eROSITA telescope to open wide window on the Universe
One of the two telescopes aboard the Spektr-RG observatory was developed at the Max Planck Institute for Extraterrestrial Physics, MPE, in Germany under the leadership of Peter Predehl. Known as extended ROentgen Survey with an Imaging Telescope Array, or eROSITA, the instrument features seven telescopes designed to capture X-ray radiation emitted from across the Universe, giving the Spektr-RG observatory its unique wide field of view into high-energy sources in the cosmos.
eROSITA at a glance (as of 2019):
How eROSITA works
The creators of the mirror system for the eROSITA telescope built up on the experience gained during the development and operation of previous orbital X-ray observatories, first of all, the European XMM-Newton project. The development of the eROSITA telescope was funded by the German Aerospace Center, DLR, and by the Max Planck Institute.
Each of the seven telescopes comprising the eROSITA instrument contains a system of 54 nested mirrors, forming a conical tubular structure. Such an unusual design is necessary for gathering and focusing X-rays, which have the property of bouncing of the mirrors under a very sharp angle.
At the focal plane of each telescope module, there is a dedicated camera containing charge-coupled device, CCD, detectors, which were manufactured from highly pure silicon at the semi-conductor lab of the Max Planck Institute. Unique detectors of this type were flight-proven aboard the XMM-Newton observatory and on the Spirit and Opportunity Mars rovers, among other spacecraft.
To maximize the sensitivity of the cameras aboard eROSITA, they will be kept at -95 degrees C during the mission with the help of a special passive cooling system employing heat pipes and radiators.
A pair of star trackers of the Spektr-RG spacecraft attached to the eROSITA telescope will be used for the precise pointing of the instrument at its targets.
Front (left) and aft views of the eROSITA telescope.
What is it for?
According to Max Planck Institute, the clustered design of the eROSITA telescope provides a unique combination of collecting area, field of view and resolution for an X-ray instrument. For example, eROSITA will be able to peer 30 times deeper into space than did the previous-generation ROSAT orbital observatory.
The eROSITA telescope cluster will scan the entire sky with unprecedented spectral and angular resolution and imaging sources of X-rays emitting in a wavelength from around 0.2 to 10 kiloelectron volts.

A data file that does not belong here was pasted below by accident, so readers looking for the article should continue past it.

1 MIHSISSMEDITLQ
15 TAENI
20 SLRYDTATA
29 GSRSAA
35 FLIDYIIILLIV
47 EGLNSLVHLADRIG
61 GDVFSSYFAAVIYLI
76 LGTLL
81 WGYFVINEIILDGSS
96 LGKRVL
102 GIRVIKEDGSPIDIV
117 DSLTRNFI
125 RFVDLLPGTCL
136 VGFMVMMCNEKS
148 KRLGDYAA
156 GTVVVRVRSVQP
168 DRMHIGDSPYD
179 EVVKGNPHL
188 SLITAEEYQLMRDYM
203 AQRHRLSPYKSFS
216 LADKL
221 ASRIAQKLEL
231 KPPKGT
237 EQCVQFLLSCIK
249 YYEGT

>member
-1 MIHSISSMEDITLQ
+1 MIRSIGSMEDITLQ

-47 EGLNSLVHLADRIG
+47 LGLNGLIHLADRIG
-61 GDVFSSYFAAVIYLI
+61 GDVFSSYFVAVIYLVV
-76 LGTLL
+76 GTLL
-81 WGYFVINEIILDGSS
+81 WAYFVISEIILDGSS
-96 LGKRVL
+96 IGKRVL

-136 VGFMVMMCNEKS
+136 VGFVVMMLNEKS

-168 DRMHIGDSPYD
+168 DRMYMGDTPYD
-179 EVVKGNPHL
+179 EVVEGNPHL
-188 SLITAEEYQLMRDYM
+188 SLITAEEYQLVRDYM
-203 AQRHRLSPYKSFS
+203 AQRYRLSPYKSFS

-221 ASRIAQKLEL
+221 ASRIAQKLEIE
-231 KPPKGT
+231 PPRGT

This new capability will be used for observations of the largest gravitationally bound entities in the Universe, such as galactic clusters, a kind of islands in the Universe composed of thousands of galaxies, which themselves contain up to several hundred billion of stars.
The telescope will observe hot intergalactic medium of 50,000 to 100,000 galactic clusters, as well as the hot gas in filaments between the clusters.
Detailed observations of these colossal structures might help unlock mysteries of the evolution of the Universe and improve understanding of key cosmological phenomena, such as dark energy, an enigmatic force believed to be driving the continuing expansion of the Universe despite the counteracting force of gravity. The accuracy of the eROSITA telescope should allow to test various theoretical models explaining dark energy, Max Planck Institute said.
The instrument was reported to be able to systematically observe all obscured accreting black holes in near-by galaxies and to detect up three million new distant active galactic nuclei hiding super-massive Black Holes.
Data from eROSITA will also allow detailed studies into the physics of galactic X-ray sources, such as pre-main sequence stars, remnants of supernovas and X-ray binaries. As many as 700,000 stars of all kinds will be detected by the instrument, if everything works as planned.
A front view of the eROSITA telescope with seven mirror assembies.
On August 23, 2019, Peter Predehl, the leader of the eROSITA team, announced that the first camera on the seven-telescope cluster had been activated and worked perfectly. The first X-ray image produced by one of the telescope modules on eROSITA was received on August 26. However, in August and September 2019, eROSITA also experienced mysterious software problems.
A depiction of eROSITA bundle circa 2011. Credit: Max Planck Institute
A cutaway view of the eROSITA telescope. Credit: Max Planck Institute
A structural component of the eROSITA telescope. Credit: Max Planck Institute
An individual mirror shell of the eROSITA telescope. Credit: Max Planck Institute
A mirror module. Credit: Max Planck Institute
A CCD module for the eROSITA telescope. Credit: Max Planck Institute
An X-ray baffle. Credit: Max Planck Institute
A filter wheel. Credit: Max Planck Institute
Fully assembled e-ROSITA telescope during tests. Click to enlarge. Credit: Max Planck Institute